Hello! I am back from vacation and wishing I never left! In all seriousness, I had a great time. But now I’m back with another great episode for you. This episode is a recording of a live stream that I did on Mxiety’s Mixer stream. She interviewed me and we cover a lot of ground.
The birth of Hardcore Self Help
To open, Marie asks me about my Hardcore Self Help book series and the inspiration behind them. I talk about my normal “day job” as a practicing neuropsychologist where I do in-person and online psychotherapy as well as neuropsychological assessment testing things such as memory, attention, and reasoning in patients with dementia and/or brain injury etc. I speak about how this is very different, and much more formal, compared to the approach that I take in my work and writing under the Duff the Psych brand – “Certainly, none of my colleagues have books like mine out!”
To set the scene, I talk about the educational path which saw me do an undergraduate degree in Psychology followed immediately afterwards by a PhD program, through all of which I always felt a bit different to everyone else – I have always put a high value on being a ‘real’ person and not just having everything be related to study, academia or research. It’s important, but it’s also important to be a person, hang out with friends, do things you like and experience life!
It’s really hard to be empathetic if you can’t empathize with what it’s like to be a real person.
I describe how the clinical psychology Ph.D. program generally works and how this saw Joelle, my wife, and I head off to San Diego in Southern California for me to do my final year pre-doctoral internship. We’d been living together already but Joelle put many of her ambitions on the back-burner for a while to help support me in pursuing my career. Although the move wasn’t drastically far, it was far enough to take us away from most of our family and our normal support structures. I open up about how this became a period of time that was really hard for us. We were living in a tiny one-bedroom apartment with no natural light in it, I was overworked and underpaid (the nature of a pre-doctoral internship!) and Joelle was also struggling with anxiety and what we would later come to learn was Bipolar II. Things progressively got tougher for us and Joelle was eventually hospitalized due to having thoughts of suicide. I talk about the series of events that took place which saw Joelle hospitalized voluntarily after an emergency appointment with her Psychiatrist.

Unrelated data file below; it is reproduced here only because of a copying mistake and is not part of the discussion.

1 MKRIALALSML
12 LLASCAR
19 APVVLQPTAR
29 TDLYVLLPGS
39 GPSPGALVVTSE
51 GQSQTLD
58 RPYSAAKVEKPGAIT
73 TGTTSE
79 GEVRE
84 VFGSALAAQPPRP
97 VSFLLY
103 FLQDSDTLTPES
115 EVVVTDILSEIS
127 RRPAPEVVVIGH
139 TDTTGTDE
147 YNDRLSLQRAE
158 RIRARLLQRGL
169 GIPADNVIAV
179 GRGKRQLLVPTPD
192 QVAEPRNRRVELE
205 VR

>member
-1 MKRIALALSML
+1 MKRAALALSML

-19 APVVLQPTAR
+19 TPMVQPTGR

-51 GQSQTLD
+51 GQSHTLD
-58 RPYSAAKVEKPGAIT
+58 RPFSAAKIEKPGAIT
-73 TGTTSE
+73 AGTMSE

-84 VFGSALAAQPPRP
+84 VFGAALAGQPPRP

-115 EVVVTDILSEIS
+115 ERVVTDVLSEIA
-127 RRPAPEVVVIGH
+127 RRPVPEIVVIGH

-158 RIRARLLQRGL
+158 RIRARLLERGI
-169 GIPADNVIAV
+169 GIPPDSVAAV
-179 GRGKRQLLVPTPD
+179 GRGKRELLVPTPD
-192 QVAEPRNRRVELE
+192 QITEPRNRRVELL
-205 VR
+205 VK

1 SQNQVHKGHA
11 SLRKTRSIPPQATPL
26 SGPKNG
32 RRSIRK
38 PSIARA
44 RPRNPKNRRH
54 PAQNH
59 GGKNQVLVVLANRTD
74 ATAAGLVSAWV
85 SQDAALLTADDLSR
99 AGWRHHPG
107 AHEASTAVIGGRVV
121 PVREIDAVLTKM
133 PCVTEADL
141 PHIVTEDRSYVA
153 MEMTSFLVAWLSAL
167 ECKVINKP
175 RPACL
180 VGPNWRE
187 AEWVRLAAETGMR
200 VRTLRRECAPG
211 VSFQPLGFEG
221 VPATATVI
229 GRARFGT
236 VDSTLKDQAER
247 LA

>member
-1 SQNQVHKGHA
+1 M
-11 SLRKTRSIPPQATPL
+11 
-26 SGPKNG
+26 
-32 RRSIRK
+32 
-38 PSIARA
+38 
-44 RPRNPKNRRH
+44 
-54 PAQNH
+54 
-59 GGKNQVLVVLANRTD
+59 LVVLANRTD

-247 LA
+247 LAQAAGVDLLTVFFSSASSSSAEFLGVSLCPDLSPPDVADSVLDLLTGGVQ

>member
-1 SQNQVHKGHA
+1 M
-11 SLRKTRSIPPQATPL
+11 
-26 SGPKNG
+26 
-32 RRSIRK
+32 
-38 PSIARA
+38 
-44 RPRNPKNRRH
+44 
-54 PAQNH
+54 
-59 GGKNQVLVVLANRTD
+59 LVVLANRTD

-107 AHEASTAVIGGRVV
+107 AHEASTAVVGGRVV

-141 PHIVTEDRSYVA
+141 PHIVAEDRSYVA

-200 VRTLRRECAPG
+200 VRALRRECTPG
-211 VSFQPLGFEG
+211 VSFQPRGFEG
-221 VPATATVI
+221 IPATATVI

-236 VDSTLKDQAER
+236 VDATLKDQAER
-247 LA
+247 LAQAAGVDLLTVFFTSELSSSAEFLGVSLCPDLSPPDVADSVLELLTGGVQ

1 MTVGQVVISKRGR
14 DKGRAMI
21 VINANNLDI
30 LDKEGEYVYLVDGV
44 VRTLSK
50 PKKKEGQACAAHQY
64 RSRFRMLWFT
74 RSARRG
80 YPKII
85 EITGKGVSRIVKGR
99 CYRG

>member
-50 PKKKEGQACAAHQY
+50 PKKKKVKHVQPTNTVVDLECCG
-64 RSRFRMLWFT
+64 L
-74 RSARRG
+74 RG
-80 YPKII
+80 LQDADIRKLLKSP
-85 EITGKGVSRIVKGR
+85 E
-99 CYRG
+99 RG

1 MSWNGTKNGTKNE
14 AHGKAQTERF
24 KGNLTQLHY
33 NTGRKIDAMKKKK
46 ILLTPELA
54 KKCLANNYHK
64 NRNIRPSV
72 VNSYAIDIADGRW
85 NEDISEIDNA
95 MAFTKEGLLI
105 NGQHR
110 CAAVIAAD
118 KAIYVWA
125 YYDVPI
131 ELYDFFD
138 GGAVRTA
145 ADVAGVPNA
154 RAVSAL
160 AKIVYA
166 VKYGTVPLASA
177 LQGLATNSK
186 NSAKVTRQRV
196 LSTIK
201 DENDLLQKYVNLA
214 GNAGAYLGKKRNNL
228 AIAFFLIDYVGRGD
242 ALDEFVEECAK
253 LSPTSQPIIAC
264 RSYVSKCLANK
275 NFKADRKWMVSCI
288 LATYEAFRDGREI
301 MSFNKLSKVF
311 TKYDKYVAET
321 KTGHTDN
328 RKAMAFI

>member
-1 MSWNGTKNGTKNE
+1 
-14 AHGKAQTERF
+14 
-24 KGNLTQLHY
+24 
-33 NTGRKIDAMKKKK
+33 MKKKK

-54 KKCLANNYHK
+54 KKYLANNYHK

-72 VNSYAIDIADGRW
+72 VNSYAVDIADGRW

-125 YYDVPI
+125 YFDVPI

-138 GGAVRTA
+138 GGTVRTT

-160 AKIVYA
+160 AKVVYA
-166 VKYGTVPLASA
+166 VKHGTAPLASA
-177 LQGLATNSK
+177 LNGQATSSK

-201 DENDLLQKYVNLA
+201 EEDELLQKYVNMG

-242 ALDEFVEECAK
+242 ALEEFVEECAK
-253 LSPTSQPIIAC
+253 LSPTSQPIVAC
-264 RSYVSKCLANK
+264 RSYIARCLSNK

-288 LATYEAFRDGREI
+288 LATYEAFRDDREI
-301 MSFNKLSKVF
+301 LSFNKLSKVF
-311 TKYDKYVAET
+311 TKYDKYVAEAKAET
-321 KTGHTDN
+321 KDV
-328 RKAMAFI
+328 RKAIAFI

Joelle stayed in hospital for 72 hours. After she came out, we talked and talked about how we had arrived at this point. One of the things we realized was how a lot of the resources Joelle was given and people she worked with were very unapproachable and often over-complicated…when you’re already dealing with a mental health problem and elevated in some way, there is no way you’re going to read or take in information which is essentially a textbook broken up into sections in an attempt to try and make it more digestible. I realized at that moment that a lot of the content psychologists and therapists put out are really not produced with ‘real’ people in mind. As psychologists, we strive to be empathetic but we don’t show that through the content that we make because we don’t consider what it’s actually like to be in that frame of mind – to be in the midst of depression or to be overrun with anxiety – and that really sucks. There was no helpful, actionable resource that took these complex psychological issues and broke them down into plain language for everyone. It was in these chats with Joelle that she suggested I should create that missing resource and that marked the birth of the Hardcore Self Help book series – within a month, F**k Anxiety was on Kindle!
We chat more about my books, the approach they take and why it’s important to try and find humor in these moments of despair to help pull you through. I also talk about the feedback I’ve received, both positive and negative, along with how there has been a movement in recent years towards including humor into the self-help genre and mental health genre – it is becoming more accepted that self-help books may have an element of humor in them.